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Post written by:

Samuel Beltran

Consultant, Networks & Smart Territories Business Unit / NGA and FTTx

The Covid-19 pandemic has caused tremendous upheavals in how people work, which in turn has forced operators to adapt and offer effective solutions for dealing with the surge in both connections and cyberattacks. The public health crisis has been, and remains, a source of real challenges for the sector. If fibre can reduce the new digital divide caused by people’s different internet access opportunities, it cannot be deployed nationwide without government support.

We have seen an increase of between 13% and 85% in network traffic in every country around the world. Teleworking, remote learning, online gaming… the lockdown has led to a significant surge in internet connections. The first challenge for the telecoms sector has been to maintain constant and stable connections, which is crucial to ensuring teleworkers’ comfort and efficiency, and to enabling the country’s businesses to continue to operate. Traffic levels, quality of service, latency and connection continuity are now part of end users’ core demands.

On average, traffic peaks have reached a new normal that is at least 20% higher than pre-Covid 19 peaks.

This surge in internet connections has also required increased vigilance against cyberattacks. Since the start of the pandemic, we have seen a 15% to 25% rise in cyberattacks, which has made security a primary area for improvement for operators.

What we are seeing, then, is a forced rethink of telecommunications, to be able to supply better solutions more efficiently.

The Covid-19 crisis also served to highlight a new type of digital divide, namely regional differences in the quality of available internet connections. Fibre deployments have become crucial to ensuring the same quality of access nationwide. But the government and operators will need to work together to achieve this, to reduce the digital divide and promote viable teleworking solutions, thanks to reliable infrastructures.

In its report, FTTH Opportunities after Covid-19, IDATE DigiWorld delivers a detailed examination of the impact that the Covid-19 health crisis has had on telecom industry players, and particularly on FTTH operators, their rollouts and investments. It also looks at teleworking’s influence on society, as well as operators’ role in its implementation in terms of capacity, traffic and coming up with new services. Lastly, the report analyses the measures that telecom market players and public policymakers have taken and must now put into place to address this new reality. For more information on our FTTH Opportunities after Covid-19 report, drop us a line!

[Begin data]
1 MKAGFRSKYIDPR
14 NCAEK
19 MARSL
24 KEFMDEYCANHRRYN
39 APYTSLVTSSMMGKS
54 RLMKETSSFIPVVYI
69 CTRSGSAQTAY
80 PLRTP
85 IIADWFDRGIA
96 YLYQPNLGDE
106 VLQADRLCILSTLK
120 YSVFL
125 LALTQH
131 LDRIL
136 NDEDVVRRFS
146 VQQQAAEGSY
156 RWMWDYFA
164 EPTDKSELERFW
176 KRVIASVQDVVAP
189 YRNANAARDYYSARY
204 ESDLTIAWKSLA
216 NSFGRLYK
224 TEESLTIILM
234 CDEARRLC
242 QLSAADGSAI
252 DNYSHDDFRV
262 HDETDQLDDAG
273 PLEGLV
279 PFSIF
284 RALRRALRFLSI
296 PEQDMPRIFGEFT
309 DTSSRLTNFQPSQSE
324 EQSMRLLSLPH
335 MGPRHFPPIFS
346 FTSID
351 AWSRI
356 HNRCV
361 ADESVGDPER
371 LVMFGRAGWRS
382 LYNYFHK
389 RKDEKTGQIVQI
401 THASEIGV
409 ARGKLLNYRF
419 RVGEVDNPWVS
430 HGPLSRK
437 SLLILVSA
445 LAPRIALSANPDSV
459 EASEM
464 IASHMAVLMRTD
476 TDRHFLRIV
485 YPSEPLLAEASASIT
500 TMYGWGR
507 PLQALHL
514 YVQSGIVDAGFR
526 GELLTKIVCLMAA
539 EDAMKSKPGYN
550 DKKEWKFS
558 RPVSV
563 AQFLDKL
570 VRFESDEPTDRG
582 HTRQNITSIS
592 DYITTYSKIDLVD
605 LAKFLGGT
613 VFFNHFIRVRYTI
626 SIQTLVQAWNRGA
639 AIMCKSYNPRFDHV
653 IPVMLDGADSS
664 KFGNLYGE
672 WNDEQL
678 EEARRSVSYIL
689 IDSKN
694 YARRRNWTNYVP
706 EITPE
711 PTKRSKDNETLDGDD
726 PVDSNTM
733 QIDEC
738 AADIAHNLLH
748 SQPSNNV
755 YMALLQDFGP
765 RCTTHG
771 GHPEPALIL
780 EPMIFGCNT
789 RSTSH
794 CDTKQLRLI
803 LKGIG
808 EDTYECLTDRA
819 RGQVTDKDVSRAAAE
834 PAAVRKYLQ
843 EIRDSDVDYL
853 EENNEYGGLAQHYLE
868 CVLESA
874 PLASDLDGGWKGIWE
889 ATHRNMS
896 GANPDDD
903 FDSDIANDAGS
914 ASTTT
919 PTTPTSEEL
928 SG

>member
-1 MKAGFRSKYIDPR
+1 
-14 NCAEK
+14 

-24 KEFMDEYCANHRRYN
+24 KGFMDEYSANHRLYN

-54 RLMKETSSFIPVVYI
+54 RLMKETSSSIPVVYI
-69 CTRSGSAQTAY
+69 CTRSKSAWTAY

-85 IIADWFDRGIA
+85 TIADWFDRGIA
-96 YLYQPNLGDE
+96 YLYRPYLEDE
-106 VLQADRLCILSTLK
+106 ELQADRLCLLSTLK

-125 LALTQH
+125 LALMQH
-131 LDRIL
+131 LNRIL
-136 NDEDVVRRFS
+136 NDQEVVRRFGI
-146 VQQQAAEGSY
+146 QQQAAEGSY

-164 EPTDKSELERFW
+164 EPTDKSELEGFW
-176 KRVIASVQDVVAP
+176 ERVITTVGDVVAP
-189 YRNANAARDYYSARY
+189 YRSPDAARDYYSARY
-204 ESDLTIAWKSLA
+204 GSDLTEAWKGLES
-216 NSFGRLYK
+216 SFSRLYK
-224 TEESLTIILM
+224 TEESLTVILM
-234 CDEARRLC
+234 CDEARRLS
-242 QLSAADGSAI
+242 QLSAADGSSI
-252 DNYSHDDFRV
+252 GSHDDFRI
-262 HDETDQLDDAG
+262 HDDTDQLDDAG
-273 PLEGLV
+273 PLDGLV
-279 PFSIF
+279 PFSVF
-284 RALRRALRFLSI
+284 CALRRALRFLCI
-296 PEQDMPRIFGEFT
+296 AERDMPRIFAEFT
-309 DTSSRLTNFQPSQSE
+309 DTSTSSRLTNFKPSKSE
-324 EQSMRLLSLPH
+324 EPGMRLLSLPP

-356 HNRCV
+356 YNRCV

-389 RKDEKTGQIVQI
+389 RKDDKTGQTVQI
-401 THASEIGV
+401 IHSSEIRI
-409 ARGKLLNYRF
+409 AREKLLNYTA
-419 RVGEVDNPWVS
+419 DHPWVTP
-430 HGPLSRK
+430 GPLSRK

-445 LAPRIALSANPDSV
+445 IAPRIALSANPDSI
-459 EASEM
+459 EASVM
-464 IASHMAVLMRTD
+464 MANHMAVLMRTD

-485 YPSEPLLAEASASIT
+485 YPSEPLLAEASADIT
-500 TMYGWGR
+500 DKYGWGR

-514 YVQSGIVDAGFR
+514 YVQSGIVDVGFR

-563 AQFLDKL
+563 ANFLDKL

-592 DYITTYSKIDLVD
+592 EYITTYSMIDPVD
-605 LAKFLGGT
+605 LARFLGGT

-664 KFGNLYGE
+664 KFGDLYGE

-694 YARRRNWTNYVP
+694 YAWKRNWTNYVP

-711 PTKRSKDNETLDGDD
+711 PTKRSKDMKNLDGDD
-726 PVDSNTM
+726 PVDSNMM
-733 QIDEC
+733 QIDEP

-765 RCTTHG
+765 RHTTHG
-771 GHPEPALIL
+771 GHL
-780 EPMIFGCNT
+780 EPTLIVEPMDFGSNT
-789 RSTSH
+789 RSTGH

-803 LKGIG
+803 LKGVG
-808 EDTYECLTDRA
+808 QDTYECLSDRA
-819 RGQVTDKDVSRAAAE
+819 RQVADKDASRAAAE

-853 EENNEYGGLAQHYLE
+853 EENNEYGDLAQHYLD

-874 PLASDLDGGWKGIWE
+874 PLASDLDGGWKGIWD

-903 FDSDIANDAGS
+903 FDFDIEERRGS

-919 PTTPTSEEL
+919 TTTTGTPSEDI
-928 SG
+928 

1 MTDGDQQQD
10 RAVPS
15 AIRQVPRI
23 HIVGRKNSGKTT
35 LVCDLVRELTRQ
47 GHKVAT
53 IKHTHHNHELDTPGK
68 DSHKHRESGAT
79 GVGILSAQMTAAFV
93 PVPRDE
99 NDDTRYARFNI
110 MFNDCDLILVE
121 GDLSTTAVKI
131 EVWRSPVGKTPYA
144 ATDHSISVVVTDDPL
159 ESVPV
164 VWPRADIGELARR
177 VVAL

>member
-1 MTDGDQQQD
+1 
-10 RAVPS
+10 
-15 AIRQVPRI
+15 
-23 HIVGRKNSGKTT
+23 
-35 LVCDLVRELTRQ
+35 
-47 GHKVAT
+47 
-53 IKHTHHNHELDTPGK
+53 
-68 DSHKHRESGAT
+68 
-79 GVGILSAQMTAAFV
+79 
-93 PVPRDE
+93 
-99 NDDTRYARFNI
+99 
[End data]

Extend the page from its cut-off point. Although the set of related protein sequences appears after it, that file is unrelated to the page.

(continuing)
To find out more about us and what we do:

For more than forty years, Europe’s leading digital economy think tank, IDATE DigiWorld has played host to its Members and digital economy luminaries in Paris, London and Brussels and, for two years now in Rabat, to work together on building an enlightened digital society.

Our think tanks, our reports and the international watch services provided by our expert engineers, analysts and economists are an integral part of our commitment to highlighting and promoting France’s capacity for innovation, and to building a European industrial project as a sound alternative to American and Asian models in particular. To this end, our editorial policy throughout 2020 is to capitalise on our Members’ experience and lay the groundwork for this joint industrial project.

This is backdrop against which we produce our reports, and host our headline events, which include the DigiWorld Summit,, on 1 and 2 December, at the Palais Brongniart in Paris, and the DigiWorld Session in Montpellier, on 15 October.